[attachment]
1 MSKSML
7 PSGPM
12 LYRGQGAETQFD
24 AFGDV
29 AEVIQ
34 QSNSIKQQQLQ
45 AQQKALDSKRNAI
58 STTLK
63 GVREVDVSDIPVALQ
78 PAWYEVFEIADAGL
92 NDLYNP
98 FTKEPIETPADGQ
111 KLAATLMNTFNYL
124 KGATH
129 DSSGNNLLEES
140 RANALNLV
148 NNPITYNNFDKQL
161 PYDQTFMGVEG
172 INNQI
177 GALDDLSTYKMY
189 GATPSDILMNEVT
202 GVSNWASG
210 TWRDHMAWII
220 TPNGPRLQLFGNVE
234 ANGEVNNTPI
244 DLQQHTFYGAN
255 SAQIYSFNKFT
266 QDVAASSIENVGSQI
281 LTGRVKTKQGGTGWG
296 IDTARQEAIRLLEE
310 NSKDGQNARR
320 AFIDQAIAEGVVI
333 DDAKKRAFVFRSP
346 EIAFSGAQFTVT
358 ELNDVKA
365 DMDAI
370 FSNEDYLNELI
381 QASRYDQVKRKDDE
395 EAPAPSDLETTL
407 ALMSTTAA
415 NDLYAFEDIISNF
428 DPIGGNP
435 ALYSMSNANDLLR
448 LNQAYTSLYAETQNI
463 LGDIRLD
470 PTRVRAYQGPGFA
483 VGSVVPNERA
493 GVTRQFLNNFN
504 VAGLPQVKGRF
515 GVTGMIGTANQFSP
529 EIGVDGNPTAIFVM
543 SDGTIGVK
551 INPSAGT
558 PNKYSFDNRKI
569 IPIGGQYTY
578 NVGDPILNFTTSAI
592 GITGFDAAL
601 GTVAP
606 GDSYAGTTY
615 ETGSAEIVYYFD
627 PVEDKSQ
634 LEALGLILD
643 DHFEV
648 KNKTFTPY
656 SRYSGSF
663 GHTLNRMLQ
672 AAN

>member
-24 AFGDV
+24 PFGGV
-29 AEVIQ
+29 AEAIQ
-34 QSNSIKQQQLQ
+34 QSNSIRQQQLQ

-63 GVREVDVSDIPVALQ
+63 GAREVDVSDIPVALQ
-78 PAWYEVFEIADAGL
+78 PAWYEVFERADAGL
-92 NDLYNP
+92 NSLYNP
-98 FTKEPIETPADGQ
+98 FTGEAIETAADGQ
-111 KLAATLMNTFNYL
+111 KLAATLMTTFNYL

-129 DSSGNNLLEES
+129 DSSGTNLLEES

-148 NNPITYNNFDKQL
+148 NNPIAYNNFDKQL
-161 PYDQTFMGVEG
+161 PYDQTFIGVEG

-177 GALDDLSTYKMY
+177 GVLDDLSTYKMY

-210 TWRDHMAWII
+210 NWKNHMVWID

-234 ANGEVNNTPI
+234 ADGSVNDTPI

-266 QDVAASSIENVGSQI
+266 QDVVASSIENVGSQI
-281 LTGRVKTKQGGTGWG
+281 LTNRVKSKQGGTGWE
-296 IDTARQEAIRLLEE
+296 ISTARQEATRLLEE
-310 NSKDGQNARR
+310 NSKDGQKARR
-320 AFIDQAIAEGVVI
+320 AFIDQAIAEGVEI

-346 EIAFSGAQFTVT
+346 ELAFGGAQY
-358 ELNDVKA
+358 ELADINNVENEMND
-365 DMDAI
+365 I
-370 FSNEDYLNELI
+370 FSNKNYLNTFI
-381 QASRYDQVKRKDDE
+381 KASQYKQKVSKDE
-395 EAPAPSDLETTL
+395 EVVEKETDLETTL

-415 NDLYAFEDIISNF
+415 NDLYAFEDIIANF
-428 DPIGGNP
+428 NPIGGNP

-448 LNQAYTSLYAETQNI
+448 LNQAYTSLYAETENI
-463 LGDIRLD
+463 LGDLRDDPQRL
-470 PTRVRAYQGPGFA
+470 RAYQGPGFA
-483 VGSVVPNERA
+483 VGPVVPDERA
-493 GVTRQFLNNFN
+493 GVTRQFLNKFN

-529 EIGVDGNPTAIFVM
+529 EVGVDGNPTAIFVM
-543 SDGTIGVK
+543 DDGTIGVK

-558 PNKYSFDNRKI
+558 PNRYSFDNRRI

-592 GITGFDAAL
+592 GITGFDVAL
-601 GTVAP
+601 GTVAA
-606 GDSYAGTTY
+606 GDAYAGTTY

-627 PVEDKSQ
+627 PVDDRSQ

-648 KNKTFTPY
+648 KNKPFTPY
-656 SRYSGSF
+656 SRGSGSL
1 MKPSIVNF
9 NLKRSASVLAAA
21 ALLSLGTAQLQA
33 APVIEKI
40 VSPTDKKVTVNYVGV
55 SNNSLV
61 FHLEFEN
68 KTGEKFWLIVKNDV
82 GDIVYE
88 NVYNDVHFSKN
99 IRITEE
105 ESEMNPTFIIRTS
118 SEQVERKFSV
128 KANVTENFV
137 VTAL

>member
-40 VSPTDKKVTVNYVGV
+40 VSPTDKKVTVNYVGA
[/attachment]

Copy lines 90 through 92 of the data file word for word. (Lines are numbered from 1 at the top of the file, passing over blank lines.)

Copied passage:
+161 PYDQTFIGVEG

-177 GALDDLSTYKMY
+177 GVLDDLSTYKMY